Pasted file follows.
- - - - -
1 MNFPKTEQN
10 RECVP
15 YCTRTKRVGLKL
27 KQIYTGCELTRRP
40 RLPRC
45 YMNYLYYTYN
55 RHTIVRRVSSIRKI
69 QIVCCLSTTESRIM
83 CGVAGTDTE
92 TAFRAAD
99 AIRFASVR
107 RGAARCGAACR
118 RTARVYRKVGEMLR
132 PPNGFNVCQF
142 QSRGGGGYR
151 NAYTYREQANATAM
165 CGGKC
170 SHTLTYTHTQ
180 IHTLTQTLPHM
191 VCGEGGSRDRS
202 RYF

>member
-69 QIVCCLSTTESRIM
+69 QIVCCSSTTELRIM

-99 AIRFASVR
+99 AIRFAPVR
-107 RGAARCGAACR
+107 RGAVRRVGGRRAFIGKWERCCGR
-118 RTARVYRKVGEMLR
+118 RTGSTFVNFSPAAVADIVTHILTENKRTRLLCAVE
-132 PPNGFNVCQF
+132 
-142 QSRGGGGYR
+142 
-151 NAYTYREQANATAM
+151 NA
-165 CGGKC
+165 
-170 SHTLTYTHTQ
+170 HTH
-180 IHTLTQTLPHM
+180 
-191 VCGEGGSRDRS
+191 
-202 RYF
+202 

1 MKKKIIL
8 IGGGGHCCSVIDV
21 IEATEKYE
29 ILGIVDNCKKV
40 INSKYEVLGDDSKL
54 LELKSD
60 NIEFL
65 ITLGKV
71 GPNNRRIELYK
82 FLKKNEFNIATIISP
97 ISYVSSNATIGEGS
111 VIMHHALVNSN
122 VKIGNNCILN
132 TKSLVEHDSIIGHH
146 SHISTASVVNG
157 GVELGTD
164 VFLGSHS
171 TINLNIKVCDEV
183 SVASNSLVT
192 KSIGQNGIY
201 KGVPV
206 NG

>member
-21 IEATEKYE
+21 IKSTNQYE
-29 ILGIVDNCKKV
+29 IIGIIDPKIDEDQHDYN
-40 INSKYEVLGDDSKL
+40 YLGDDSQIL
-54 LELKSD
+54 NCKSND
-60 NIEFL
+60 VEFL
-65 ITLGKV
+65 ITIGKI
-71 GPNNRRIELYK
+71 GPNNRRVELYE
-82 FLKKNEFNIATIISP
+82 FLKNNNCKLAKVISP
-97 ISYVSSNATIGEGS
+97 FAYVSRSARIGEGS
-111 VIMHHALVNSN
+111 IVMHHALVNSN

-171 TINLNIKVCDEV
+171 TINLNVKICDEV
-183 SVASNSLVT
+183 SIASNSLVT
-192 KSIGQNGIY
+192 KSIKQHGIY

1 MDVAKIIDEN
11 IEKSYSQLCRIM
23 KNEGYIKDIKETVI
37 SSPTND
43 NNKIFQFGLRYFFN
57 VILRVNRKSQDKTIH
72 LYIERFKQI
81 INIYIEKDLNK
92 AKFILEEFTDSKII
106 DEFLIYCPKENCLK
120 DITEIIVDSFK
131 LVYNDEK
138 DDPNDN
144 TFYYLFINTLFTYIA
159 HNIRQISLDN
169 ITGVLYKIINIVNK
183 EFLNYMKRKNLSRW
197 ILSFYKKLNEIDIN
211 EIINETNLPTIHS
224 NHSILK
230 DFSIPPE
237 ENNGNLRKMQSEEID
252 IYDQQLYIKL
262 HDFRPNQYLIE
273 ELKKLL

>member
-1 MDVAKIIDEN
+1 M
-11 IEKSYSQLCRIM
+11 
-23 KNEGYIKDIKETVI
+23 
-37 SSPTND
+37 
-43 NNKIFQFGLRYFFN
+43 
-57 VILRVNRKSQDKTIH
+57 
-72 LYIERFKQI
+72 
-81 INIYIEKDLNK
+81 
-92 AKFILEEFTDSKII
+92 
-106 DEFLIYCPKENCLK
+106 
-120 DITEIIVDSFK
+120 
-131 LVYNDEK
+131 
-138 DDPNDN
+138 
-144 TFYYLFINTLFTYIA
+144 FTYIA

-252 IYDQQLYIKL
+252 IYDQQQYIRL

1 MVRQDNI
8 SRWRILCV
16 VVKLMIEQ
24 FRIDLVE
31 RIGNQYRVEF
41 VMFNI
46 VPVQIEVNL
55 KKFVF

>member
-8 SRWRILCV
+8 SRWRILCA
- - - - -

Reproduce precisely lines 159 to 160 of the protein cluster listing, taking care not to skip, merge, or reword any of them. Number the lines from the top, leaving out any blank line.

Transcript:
55 KKFVF

>member